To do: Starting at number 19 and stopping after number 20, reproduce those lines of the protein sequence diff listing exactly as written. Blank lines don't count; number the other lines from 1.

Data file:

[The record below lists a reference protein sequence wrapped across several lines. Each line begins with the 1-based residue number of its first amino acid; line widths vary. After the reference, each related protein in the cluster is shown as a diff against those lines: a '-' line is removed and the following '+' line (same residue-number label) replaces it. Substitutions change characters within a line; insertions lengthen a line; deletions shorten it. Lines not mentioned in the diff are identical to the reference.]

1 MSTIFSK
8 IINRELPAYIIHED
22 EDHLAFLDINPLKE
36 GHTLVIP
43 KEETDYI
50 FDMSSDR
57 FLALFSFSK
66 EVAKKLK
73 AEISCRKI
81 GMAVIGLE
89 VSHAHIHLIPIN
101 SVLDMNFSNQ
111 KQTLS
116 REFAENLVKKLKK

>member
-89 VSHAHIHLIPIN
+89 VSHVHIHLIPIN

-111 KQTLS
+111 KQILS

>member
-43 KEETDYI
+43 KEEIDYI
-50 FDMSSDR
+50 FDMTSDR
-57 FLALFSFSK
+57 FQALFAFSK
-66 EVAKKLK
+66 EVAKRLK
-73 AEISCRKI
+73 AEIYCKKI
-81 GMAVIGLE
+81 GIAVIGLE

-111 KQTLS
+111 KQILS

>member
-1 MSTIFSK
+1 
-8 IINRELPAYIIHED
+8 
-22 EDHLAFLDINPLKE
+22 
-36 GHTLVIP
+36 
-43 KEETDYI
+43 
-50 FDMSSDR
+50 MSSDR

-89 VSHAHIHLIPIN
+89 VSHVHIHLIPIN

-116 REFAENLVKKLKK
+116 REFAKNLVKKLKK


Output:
-111 KQTLS
+111 KQILS